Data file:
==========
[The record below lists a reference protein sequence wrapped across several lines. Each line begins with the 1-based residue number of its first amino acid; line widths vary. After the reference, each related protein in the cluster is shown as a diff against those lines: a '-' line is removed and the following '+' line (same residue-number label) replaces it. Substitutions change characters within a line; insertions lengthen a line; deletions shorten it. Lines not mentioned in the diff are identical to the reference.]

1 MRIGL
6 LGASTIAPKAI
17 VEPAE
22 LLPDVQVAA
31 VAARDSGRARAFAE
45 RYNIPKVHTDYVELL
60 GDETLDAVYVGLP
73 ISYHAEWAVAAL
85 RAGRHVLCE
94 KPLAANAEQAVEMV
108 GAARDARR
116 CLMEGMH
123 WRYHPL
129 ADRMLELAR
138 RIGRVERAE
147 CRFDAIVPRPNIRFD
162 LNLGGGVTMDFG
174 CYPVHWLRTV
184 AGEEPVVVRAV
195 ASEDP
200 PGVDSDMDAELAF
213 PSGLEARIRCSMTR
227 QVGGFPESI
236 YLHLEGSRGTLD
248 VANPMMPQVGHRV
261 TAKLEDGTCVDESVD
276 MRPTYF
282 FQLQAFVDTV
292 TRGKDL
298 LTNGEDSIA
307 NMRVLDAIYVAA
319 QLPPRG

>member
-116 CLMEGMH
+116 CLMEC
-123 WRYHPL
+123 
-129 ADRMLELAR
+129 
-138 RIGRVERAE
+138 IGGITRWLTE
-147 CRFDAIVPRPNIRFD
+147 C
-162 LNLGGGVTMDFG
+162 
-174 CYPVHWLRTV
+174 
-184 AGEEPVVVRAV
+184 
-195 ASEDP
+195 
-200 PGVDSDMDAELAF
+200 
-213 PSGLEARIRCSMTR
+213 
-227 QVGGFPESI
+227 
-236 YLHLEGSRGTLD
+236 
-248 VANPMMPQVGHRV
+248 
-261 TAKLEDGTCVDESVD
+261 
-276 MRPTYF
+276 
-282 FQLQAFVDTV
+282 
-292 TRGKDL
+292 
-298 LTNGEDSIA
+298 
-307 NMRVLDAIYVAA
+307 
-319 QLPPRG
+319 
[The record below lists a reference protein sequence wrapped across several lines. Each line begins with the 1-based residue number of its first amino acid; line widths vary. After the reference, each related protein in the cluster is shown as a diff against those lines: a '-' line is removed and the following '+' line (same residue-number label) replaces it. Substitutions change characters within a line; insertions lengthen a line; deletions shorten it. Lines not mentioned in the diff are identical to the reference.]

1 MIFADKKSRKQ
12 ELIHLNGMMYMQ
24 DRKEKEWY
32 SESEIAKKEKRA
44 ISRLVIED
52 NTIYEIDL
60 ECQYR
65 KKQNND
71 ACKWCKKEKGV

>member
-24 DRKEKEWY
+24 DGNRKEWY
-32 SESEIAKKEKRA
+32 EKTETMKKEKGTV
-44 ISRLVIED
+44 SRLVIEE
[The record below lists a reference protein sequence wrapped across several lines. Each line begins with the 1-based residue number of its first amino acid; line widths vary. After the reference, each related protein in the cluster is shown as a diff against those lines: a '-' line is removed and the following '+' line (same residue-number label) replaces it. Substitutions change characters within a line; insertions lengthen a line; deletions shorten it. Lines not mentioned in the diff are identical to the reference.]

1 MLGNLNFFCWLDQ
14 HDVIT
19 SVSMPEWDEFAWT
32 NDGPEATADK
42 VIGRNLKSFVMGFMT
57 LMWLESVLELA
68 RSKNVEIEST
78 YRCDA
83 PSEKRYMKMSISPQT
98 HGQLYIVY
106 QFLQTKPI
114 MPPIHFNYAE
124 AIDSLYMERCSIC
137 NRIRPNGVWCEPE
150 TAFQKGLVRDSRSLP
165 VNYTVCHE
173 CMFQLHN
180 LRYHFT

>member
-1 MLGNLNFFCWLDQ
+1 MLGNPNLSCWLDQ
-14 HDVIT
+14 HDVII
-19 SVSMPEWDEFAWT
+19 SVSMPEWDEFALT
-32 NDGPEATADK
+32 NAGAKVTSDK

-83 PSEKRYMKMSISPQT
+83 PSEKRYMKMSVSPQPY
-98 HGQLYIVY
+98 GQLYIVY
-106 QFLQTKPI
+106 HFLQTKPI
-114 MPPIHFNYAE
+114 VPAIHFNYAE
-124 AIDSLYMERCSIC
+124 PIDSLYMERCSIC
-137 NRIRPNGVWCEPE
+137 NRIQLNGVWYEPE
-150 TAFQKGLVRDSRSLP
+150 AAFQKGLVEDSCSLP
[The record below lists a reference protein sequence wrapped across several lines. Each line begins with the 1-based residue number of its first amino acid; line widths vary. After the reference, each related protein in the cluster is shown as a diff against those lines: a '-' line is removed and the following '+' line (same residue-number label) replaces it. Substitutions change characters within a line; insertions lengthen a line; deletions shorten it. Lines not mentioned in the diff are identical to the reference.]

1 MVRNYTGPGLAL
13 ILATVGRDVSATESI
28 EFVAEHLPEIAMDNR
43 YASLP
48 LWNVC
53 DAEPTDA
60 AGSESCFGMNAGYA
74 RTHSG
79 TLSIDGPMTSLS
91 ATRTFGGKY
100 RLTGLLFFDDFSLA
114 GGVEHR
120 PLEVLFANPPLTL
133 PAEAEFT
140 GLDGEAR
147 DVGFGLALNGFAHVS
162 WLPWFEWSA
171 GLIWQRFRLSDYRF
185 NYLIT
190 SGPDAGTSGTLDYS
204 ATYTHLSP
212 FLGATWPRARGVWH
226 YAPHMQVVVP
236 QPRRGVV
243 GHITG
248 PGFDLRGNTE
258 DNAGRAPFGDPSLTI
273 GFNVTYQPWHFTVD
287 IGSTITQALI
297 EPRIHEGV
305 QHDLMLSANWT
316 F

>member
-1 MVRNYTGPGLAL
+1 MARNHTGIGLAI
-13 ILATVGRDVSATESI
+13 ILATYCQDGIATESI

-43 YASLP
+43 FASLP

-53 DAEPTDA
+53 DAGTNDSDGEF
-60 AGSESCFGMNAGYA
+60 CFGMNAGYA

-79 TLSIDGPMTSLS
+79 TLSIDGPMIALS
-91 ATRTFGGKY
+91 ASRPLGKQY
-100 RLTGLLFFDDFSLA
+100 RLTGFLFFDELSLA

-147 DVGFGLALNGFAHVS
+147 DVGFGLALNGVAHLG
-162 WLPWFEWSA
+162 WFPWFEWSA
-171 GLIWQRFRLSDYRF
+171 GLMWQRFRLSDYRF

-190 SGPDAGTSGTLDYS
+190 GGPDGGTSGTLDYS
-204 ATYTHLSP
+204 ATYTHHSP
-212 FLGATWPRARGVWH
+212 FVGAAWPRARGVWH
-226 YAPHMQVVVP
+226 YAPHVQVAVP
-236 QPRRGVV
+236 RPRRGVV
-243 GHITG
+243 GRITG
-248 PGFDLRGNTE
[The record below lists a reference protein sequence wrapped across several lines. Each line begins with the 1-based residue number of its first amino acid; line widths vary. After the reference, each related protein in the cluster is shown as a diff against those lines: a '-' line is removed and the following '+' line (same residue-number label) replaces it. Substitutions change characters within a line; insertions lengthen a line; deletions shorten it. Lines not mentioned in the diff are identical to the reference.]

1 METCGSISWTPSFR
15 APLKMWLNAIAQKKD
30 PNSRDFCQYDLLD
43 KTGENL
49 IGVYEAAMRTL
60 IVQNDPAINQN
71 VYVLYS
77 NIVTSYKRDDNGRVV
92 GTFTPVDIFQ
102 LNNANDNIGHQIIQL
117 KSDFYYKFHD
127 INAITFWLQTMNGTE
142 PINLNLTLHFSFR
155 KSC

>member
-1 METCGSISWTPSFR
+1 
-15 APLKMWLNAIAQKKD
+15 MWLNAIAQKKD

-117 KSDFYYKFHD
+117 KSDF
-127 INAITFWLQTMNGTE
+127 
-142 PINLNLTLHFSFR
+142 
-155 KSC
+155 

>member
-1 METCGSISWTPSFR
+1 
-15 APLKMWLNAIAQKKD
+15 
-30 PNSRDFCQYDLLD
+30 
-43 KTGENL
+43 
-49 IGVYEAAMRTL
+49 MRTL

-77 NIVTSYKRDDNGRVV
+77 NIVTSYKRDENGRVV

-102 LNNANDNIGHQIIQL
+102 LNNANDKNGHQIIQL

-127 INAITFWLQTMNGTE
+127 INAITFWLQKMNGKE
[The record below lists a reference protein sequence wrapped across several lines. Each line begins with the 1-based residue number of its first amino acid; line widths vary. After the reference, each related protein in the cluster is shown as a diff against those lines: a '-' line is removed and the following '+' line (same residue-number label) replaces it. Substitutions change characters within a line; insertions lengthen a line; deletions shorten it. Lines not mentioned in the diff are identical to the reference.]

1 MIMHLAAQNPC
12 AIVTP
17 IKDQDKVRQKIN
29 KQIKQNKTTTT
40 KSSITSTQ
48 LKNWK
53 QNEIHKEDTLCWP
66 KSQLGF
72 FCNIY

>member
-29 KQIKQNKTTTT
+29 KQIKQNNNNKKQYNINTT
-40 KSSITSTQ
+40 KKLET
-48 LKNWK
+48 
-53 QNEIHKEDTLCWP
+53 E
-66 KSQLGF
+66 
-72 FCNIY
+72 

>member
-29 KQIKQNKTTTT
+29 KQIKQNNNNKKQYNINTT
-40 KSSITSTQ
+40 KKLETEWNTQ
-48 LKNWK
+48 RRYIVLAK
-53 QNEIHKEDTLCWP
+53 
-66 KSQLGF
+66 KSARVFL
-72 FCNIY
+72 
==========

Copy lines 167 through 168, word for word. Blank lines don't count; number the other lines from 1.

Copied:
305 QHDLMLSANWT
316 F